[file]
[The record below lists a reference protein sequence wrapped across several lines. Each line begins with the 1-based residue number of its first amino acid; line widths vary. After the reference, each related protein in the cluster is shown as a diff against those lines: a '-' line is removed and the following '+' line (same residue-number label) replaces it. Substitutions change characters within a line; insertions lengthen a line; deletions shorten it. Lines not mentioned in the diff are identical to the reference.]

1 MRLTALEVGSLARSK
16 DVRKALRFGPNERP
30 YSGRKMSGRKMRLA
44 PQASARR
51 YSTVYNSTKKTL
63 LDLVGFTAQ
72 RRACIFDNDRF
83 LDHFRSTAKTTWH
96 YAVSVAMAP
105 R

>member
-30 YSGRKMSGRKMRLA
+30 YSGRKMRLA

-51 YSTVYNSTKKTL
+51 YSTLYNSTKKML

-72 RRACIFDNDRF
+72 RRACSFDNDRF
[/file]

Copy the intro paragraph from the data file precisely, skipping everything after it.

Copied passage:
[The record below lists a reference protein sequence wrapped across several lines. Each line begins with the 1-based residue number of its first amino acid; line widths vary. After the reference, each related protein in the cluster is shown as a diff against those lines: a '-' line is removed and the following '+' line (same residue-number label) replaces it. Substitutions change characters within a line; insertions lengthen a line; deletions shorten it. Lines not mentioned in the diff are identical to the reference.]